Pakistan's Prime Minister Imran Khan attends the Refugee Summit Islamabad to mark 40 years of hosting Afghan refugee in Islamabad on February 17, 2020

New Delhi: India and Pakistan have been exchanging cross-border fire for over a month, killing and injuring civilians on both the sides. The two countries have been at the loggerheads over Kashmir since 1947 but relations turned tense after August 2019 when India stripped the state of its special status.

Pakistani Prime Minister Imran Khan continued his verbal assault on India on Wednesday by asking the international community to take action against it neighbour’s "reckless moves" before it “jeopardises peace and security in South Asia”.

The comments came after police in Jammu and Kashmir confirmed the killing of Riyaz Naikoo, top commander of the Kashmir-based Hizb-ul-Mujahideen terror group in the Sharshali Khrew area of Awantipora. 

A week after accusing India of "war crimes" on the Indian side of Kashmir, Khan again took to Twitter to express his resentment towards India’s actions in the disputed region.

He tweeted: “I have been warning the world about India's continuing efforts to find a pretext for a false flag operation targeting Pakistan. Latest baseless allegations by India of "infiltration" across LoC are a continuation of this dangerous agenda.”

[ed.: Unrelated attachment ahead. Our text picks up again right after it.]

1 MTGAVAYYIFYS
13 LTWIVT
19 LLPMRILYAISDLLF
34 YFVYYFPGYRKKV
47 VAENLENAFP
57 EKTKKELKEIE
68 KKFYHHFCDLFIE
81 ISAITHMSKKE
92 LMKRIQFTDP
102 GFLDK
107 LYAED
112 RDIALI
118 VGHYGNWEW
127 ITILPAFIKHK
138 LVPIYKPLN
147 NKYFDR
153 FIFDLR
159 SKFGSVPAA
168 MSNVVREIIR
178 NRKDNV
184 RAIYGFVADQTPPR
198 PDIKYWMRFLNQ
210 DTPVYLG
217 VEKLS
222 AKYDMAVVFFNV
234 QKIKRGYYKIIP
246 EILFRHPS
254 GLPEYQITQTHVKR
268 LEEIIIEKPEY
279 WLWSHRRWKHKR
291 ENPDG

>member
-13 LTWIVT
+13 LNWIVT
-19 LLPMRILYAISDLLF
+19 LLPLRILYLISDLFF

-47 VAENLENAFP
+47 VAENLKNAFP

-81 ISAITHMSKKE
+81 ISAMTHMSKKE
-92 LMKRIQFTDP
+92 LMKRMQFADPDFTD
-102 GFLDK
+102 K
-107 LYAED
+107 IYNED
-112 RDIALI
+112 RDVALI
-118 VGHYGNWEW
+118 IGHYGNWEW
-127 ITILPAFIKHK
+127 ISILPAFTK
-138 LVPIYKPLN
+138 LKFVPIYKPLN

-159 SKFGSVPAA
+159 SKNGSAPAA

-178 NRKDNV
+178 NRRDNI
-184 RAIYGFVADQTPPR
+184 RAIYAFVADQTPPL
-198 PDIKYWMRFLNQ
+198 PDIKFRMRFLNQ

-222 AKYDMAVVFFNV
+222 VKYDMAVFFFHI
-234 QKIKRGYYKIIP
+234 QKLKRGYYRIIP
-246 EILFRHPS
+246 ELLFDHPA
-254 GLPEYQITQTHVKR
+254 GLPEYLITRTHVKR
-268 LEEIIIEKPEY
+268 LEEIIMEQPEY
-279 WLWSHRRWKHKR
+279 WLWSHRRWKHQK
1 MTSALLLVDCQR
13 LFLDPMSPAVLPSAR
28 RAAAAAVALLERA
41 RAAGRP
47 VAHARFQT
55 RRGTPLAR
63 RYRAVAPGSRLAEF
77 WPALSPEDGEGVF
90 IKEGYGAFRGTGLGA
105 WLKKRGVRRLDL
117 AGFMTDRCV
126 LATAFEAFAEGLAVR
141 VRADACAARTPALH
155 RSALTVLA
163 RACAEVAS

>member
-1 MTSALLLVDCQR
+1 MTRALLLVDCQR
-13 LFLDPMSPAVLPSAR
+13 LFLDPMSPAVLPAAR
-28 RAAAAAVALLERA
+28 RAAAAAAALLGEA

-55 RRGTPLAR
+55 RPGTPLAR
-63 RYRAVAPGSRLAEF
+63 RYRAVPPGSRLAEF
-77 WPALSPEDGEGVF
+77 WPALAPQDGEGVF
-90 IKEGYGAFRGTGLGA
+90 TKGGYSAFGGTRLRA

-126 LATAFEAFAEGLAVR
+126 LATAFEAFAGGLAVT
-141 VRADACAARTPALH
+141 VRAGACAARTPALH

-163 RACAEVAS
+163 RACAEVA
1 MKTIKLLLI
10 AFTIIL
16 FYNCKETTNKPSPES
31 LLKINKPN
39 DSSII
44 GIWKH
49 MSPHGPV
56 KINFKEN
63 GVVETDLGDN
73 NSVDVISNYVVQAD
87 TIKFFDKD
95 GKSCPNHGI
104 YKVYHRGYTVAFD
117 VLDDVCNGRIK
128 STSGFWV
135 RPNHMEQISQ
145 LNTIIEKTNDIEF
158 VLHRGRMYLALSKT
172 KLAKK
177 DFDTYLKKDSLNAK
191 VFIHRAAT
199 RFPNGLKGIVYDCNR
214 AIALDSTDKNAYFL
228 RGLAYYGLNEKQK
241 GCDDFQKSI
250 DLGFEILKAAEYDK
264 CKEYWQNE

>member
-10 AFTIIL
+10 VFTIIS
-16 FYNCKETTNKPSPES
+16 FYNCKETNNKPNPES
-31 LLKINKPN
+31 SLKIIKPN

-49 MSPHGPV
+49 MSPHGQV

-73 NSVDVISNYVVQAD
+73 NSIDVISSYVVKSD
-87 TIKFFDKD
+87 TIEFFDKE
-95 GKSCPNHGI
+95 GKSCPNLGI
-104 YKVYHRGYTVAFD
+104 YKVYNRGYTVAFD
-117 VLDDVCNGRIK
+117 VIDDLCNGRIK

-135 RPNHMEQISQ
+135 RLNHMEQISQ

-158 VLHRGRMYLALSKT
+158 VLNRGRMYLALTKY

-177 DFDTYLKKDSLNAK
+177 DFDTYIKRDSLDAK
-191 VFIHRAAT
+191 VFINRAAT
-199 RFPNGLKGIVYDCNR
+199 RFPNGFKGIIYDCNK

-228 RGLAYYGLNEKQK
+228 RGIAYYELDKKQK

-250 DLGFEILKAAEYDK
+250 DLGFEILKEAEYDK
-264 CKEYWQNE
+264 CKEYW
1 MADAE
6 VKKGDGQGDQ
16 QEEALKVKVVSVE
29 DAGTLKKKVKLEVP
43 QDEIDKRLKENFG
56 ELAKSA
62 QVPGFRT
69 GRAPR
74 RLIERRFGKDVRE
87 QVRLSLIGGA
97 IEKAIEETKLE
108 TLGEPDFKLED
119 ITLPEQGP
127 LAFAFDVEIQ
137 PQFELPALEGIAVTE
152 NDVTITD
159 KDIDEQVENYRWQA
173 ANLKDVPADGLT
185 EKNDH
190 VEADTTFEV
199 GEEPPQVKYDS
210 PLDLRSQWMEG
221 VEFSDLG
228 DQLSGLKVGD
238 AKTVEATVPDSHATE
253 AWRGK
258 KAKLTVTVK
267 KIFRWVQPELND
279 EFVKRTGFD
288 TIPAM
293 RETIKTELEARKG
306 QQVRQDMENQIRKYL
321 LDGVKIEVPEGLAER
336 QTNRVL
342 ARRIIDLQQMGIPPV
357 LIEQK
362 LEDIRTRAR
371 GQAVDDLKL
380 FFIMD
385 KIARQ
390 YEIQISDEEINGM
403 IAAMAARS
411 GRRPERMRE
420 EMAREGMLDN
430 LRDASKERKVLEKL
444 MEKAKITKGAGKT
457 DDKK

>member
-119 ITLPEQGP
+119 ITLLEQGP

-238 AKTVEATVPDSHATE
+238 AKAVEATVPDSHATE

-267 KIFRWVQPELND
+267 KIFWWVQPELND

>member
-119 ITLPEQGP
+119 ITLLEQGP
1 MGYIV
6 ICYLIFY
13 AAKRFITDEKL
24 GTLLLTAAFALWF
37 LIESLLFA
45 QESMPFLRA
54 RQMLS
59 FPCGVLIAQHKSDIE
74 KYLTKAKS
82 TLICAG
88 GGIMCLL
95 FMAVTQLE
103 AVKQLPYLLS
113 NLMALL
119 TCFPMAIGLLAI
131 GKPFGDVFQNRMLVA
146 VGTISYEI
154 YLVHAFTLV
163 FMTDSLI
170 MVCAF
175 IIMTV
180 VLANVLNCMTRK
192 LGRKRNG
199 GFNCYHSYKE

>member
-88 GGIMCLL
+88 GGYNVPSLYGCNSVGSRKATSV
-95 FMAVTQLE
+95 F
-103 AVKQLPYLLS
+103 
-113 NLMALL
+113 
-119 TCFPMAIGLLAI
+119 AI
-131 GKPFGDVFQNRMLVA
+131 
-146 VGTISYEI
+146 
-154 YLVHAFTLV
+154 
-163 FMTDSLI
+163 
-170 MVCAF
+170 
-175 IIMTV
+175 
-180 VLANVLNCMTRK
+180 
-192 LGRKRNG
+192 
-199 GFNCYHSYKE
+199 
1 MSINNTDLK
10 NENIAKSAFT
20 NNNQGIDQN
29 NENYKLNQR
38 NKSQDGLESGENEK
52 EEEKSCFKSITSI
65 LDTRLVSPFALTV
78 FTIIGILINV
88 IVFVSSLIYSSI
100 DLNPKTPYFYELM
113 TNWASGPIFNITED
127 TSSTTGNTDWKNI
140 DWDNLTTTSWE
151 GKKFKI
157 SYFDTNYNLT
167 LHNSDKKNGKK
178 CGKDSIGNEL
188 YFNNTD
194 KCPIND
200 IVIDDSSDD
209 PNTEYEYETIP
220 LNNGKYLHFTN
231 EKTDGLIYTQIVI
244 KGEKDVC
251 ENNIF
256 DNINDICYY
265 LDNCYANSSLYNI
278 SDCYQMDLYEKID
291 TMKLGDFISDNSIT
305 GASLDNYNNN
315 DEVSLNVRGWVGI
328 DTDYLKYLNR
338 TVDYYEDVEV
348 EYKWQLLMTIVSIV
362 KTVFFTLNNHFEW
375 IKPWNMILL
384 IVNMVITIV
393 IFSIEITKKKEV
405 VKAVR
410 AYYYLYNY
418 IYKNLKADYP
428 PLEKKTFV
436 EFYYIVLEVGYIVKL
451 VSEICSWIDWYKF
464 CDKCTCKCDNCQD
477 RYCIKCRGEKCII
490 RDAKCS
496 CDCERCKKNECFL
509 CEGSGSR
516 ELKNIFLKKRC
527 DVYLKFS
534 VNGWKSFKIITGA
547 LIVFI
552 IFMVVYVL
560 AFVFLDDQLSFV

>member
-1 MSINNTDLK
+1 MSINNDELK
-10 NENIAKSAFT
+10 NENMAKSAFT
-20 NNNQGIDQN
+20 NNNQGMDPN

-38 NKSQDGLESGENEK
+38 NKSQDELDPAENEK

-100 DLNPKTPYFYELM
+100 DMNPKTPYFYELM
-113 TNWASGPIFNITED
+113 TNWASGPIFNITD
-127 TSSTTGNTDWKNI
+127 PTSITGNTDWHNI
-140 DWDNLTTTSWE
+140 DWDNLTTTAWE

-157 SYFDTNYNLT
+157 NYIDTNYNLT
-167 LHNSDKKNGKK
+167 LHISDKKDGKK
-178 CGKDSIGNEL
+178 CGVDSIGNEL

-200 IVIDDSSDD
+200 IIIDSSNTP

India has time and again accused Pakistan of supporting terrorists in Kashmir for the instability in the region. However, the allegations have been rejected by Islamabad which describes it as “indigenous Kashmiri resistance”.

Khan also said: “The indigenous Kashmiri resistance against the Indian Occupation is a direct consequence of India's oppression and brutalisation of Kashmiris. The fascist policies of the RSS-BJP are fraught with serious risks. The international community must act before India's reckless moves jeopardise peace and security in South Asia”.

India and Pakistan are engaged in relentless cross-border firing, killing civilians and security personnel on both sides.

India and Pakistan have shared a fragile relationship since independence from British rule in 1947 but it deteriorated after New Delhi stripping Jammu and Kashmir of its special status in August. Since then, Pakistan has been trying to take the Kashmir conflict to international platforms such as the UN.